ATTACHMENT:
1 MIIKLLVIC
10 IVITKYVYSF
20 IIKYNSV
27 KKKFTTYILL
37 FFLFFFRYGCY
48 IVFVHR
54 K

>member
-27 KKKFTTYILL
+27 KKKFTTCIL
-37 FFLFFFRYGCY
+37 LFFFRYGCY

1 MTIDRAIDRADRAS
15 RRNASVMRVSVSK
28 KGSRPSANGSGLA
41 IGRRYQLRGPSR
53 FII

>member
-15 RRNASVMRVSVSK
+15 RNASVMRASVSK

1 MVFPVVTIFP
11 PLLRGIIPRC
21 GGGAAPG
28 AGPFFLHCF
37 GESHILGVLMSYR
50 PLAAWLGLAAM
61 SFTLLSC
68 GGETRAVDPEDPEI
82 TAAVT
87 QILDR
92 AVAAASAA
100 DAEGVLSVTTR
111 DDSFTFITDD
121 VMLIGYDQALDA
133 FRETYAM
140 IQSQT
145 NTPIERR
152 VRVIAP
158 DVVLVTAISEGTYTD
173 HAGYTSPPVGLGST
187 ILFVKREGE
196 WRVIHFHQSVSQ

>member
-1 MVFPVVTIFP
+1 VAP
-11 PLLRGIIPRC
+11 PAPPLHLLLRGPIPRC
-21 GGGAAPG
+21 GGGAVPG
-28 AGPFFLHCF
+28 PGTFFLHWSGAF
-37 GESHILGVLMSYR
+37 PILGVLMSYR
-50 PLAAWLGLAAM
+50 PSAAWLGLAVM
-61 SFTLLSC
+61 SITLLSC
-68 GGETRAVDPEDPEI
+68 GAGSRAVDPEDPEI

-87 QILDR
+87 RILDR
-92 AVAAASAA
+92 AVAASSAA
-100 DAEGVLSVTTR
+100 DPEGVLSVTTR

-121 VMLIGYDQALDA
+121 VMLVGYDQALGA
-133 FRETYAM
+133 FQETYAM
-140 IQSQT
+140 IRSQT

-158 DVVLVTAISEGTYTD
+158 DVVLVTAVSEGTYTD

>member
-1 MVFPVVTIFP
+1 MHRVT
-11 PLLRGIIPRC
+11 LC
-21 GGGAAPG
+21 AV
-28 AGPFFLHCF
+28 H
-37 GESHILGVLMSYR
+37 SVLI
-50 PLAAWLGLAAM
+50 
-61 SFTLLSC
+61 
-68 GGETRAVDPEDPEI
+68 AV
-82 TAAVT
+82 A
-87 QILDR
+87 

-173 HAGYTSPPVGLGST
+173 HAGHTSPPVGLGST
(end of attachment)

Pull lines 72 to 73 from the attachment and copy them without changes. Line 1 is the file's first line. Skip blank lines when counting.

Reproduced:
-158 DVVLVTAISEGTYTD
+158 DVVLVTAVSEGTYTD